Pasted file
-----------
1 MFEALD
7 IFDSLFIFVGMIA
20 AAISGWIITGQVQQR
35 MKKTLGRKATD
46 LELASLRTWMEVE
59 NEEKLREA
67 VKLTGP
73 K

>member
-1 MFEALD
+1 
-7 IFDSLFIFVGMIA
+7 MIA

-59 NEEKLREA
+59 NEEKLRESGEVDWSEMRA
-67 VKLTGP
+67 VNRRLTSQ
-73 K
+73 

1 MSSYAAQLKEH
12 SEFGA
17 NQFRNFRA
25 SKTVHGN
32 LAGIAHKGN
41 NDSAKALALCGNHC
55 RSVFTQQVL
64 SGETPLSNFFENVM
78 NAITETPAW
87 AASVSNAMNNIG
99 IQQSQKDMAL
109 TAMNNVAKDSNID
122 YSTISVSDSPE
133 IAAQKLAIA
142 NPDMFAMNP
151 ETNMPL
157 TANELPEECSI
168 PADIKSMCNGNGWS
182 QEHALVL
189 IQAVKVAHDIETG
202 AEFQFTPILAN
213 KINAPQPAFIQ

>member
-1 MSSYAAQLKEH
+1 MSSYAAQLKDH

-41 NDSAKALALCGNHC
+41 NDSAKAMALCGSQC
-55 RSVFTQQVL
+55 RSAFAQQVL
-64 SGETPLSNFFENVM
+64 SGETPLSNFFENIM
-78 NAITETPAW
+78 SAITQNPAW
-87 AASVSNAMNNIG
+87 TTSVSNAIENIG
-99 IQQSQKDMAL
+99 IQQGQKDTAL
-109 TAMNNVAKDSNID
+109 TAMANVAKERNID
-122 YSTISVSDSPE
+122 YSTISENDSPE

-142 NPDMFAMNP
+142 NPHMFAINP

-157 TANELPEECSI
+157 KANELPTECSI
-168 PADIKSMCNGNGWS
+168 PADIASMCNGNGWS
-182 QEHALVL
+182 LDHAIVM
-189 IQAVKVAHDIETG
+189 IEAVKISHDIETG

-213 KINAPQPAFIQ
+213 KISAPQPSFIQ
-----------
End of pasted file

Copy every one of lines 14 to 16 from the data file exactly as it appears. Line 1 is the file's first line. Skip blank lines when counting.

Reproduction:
-59 NEEKLREA
+59 NEEKLRESGEVDWSEMRA
-67 VKLTGP